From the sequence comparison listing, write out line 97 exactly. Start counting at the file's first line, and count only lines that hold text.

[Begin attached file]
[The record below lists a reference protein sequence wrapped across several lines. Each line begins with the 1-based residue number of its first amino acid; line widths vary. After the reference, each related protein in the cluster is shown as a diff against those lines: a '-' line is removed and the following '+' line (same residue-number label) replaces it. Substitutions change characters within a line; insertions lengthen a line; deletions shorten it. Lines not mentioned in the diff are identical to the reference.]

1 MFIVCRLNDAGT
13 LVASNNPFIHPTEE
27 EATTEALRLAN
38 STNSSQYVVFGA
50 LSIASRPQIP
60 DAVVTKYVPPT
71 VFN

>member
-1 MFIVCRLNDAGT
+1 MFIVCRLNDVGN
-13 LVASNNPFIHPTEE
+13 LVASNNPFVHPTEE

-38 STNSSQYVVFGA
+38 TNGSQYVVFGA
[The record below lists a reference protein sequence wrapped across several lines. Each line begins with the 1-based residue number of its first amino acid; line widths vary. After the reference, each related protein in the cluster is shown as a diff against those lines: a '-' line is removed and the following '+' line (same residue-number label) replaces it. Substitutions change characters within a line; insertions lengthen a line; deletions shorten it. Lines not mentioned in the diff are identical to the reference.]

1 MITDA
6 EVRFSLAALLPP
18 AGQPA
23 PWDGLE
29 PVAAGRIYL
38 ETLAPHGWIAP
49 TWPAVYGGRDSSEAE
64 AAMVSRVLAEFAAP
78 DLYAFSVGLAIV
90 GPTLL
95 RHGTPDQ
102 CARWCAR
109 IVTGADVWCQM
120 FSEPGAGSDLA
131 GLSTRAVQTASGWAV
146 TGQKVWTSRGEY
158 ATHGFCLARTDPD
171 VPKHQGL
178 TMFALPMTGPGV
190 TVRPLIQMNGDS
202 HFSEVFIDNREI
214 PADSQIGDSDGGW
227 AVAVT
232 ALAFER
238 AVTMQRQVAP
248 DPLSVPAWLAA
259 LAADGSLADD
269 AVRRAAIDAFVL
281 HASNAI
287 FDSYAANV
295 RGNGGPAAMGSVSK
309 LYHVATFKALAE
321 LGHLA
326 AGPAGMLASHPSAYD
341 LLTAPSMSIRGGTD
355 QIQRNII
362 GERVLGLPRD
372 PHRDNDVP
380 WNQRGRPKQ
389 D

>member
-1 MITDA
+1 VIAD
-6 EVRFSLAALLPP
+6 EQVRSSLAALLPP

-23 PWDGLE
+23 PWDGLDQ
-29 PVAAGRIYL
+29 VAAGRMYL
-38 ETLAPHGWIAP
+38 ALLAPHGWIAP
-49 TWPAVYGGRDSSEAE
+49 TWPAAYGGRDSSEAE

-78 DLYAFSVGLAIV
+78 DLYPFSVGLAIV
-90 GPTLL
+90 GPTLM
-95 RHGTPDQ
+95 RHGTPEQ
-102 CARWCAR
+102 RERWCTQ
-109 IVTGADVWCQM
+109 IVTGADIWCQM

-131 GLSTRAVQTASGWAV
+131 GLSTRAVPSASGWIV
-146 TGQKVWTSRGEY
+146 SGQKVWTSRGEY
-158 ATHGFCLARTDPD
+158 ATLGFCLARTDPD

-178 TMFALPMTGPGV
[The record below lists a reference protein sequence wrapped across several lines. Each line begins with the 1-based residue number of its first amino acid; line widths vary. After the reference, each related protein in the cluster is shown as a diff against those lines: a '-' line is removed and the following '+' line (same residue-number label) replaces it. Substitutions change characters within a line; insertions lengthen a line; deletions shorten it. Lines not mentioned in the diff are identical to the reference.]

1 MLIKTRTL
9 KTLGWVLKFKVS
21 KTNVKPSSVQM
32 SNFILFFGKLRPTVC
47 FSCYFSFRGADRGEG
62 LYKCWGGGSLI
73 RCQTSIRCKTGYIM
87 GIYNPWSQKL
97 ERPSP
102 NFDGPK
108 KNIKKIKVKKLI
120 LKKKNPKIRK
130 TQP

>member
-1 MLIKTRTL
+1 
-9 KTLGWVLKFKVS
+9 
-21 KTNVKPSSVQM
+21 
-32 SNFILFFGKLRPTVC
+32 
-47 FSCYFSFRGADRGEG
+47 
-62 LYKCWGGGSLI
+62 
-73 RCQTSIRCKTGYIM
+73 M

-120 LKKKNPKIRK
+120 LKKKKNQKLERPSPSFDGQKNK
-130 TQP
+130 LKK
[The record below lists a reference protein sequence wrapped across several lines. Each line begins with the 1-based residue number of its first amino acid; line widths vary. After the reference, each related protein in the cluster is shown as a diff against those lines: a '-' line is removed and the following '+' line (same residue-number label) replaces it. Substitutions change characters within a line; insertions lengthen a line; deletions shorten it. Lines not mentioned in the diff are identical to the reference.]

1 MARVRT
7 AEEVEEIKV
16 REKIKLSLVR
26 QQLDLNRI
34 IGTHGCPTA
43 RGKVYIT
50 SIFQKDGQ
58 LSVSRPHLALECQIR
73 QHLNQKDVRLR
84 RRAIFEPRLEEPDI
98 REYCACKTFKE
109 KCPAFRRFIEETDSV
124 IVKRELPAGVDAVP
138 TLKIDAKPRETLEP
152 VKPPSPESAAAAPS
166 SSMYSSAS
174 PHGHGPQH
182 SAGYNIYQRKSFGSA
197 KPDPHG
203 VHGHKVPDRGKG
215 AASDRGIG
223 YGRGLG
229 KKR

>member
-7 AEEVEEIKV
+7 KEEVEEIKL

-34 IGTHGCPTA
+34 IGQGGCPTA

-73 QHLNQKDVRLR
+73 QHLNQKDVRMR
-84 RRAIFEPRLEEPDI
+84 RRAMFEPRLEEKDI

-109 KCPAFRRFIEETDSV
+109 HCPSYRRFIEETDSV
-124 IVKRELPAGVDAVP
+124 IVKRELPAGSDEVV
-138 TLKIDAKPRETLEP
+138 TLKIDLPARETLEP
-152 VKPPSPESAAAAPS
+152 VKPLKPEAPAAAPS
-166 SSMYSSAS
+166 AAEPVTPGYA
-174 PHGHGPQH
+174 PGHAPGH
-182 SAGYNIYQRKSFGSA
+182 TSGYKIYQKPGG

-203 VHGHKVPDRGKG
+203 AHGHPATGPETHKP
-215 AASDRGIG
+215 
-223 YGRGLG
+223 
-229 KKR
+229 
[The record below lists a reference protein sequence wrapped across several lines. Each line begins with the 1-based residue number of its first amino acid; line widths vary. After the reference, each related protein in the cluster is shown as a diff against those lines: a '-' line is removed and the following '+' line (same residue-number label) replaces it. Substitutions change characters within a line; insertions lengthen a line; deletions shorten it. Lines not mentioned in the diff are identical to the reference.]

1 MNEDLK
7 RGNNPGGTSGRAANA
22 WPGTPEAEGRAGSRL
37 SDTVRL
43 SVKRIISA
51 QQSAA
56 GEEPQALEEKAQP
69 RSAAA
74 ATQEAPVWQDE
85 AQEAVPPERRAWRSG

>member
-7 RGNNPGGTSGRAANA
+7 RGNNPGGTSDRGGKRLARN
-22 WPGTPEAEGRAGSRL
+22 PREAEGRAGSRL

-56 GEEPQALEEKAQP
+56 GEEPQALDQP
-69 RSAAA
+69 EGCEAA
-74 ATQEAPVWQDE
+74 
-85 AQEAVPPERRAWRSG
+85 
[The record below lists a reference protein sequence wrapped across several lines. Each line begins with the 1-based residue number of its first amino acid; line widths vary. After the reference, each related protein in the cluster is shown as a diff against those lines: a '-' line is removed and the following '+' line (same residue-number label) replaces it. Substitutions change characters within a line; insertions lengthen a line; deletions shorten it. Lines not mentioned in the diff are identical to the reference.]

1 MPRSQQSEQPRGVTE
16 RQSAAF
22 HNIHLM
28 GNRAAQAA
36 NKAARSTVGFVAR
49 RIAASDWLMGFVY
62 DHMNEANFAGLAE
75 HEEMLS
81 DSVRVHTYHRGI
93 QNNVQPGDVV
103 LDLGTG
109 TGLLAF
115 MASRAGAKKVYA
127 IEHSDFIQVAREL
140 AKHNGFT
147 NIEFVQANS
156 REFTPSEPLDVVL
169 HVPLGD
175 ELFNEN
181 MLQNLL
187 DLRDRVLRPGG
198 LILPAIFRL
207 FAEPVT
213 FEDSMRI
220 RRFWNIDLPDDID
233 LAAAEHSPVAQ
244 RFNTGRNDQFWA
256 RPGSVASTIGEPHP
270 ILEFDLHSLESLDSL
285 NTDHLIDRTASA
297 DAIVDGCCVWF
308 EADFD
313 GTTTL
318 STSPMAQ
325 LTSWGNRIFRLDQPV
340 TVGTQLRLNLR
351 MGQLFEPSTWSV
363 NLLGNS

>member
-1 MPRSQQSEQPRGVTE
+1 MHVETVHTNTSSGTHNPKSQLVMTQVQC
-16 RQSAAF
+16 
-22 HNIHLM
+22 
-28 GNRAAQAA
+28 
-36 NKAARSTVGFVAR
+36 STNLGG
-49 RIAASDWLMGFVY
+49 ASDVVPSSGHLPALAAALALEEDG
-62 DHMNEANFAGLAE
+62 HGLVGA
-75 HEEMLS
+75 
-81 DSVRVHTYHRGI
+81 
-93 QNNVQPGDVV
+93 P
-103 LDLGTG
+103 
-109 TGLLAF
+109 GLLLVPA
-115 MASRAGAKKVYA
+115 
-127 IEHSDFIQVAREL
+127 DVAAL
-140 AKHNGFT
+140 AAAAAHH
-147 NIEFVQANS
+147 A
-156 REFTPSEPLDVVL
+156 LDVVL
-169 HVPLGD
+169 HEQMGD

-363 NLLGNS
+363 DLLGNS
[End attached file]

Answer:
102 NFDGPK